5 Content Marketing Lessons From Tech Giants
By Herbert Lui March 27th, 2014 @ https://contently.com/2014/03/27/5-content-marketing-lessons-from-tech-giants/
It’s no accident that tech leaders like Google, Apple, and Amazon have grown into some of the world’s most powerful organizations. By keeping up with rapidly changing technological developments and understanding how to best use their resources, they’ve all been able to sell their services in the most effective and engaging ways, even in a crowded marketplace.
So what if only a few key strategies are separating your company from the digital bigwigs? Let’s look into specific techniques you can take from these organizations and apply to your content team’s goals.
1. Objectives and key results
Kleiner Perkins Caufield & Byers venture capitalist John Doerr originally introduced Objectives and Key Results (OKRs) to Google during 1999. According to Google Ventures partner Rick Klau, an OKR is a goal that should be uncomfortably ambitious, measurable (Google uses a 0.0–1.0 scale to measure success), and public. However, most importantly, OKRs should be goals that can’t be achieved. Rather than scoring a 1.0, you should be scoring a 0.6 or 0.7. If you consistently score the maximum 1.0, you need to set higher OKRs.
Secondly, despite Google’s use of the scale, OKRs don’t necessarily have to be quantitative; goals can be qualitative if they can be evaluated by the end of the quarter.
In order to increase effectiveness, Flurry Mobile product lead Kenton Kivetsu recommends setting only one or two OKRs per quarter. If you’re confused about where to start, content marketing OKRs generally fall into two categories: lead generation and thought leadership. Sample lead generation metrics can be a percentage increase in emails collected or a set quota. Thought leadership can be measured through a percentage increase in speaking gigs, a numerical increase in interviews, or byline opportunities.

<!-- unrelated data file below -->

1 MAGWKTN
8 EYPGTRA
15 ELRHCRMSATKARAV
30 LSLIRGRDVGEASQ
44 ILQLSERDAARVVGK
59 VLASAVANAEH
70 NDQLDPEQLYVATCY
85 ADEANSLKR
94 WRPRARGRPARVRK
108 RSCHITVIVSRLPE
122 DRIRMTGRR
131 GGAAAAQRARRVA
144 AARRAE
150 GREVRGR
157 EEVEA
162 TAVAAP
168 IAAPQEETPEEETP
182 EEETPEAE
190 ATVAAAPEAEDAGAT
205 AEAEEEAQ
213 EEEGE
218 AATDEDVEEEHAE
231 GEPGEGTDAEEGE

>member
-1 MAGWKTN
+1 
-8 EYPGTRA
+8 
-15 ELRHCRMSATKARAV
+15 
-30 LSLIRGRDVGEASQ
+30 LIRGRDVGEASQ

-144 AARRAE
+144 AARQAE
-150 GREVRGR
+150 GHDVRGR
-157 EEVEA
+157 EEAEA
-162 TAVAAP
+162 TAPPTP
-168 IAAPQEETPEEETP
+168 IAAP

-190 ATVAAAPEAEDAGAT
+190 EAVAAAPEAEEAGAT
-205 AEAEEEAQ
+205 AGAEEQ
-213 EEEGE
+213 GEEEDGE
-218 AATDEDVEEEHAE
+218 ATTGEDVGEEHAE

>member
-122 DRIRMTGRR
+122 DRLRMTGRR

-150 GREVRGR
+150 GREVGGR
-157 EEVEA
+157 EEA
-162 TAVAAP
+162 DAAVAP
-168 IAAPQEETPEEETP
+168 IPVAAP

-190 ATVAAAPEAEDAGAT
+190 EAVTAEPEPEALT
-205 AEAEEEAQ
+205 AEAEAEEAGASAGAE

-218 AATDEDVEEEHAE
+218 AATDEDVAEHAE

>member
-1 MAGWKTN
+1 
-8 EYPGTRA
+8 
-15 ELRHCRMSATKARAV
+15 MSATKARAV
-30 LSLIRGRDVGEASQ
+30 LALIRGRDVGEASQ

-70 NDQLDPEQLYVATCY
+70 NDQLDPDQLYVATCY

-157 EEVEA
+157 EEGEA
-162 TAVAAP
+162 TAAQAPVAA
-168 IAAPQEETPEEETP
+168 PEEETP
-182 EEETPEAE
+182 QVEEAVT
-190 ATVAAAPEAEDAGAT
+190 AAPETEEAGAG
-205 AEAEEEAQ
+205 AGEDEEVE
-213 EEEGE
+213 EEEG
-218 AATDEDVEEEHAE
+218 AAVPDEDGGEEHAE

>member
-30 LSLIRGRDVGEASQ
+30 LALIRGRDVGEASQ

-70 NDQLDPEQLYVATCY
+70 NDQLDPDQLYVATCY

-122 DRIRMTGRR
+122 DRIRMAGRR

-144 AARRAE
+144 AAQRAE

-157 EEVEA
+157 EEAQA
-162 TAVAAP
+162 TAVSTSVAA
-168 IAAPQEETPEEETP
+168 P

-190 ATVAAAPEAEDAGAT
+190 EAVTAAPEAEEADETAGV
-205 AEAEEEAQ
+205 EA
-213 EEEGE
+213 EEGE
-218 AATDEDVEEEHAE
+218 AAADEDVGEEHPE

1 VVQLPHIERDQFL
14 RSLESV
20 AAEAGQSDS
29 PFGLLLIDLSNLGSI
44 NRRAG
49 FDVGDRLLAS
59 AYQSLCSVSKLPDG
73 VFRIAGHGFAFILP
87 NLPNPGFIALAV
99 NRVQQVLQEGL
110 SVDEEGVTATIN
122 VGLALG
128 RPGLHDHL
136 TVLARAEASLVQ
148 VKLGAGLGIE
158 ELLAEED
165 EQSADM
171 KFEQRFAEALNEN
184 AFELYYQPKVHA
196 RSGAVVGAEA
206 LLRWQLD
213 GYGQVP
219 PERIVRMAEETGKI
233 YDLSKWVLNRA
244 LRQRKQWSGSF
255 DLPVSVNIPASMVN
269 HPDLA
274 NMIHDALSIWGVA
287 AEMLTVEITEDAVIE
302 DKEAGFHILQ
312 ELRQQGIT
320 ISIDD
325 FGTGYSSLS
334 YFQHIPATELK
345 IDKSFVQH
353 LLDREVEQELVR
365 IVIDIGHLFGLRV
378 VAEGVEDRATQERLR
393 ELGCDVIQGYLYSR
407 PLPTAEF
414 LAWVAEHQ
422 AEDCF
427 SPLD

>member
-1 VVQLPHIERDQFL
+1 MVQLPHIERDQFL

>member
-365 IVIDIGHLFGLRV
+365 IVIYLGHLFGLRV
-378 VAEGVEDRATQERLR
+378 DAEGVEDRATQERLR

2. Directly Responsible Individuals
As a content marketing team expands from one or two freelance writers into a large in-house team, dividing responsibilities becomes more complex. Some things don’t change—each blog post is assigned to one writer, and each editor is still responsible for editing a specific niche. However, it will be important to break larger tasks down to more granular levels.
For example, who is responsible for managing the editorial calendar? How about keeping tabs on each vertical’s calendar? For larger projects such as white papers, e-books, or reports, which writer will handle each section? Who will be tasked with design and distribution?
Apple has a simple, yet extremely effective, method for dealing with complex projects. Each meeting results in an action list, and a Directly Responsible Individual (DRI) is assigned to every item on this list. There is no ambiguity with the DRI method. It forces team members to distinctly divide up responsibilities.
3. Think clearly with narrative outlines